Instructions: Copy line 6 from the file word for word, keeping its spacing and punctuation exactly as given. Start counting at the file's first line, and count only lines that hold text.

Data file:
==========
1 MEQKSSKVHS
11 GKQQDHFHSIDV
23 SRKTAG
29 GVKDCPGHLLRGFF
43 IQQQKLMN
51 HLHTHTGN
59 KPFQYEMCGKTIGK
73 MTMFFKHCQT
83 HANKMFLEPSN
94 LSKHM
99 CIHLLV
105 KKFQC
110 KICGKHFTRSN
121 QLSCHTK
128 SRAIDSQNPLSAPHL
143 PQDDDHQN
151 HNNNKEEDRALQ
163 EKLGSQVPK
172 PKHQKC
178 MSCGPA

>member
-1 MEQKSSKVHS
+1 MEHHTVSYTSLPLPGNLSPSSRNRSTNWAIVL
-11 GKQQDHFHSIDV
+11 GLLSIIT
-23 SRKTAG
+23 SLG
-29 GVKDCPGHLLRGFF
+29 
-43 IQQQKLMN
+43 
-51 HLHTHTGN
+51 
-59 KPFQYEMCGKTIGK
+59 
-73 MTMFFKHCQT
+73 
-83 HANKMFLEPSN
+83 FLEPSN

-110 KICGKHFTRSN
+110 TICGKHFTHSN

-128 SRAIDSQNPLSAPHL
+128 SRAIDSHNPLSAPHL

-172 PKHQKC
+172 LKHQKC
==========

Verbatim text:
51 HLHTHTGN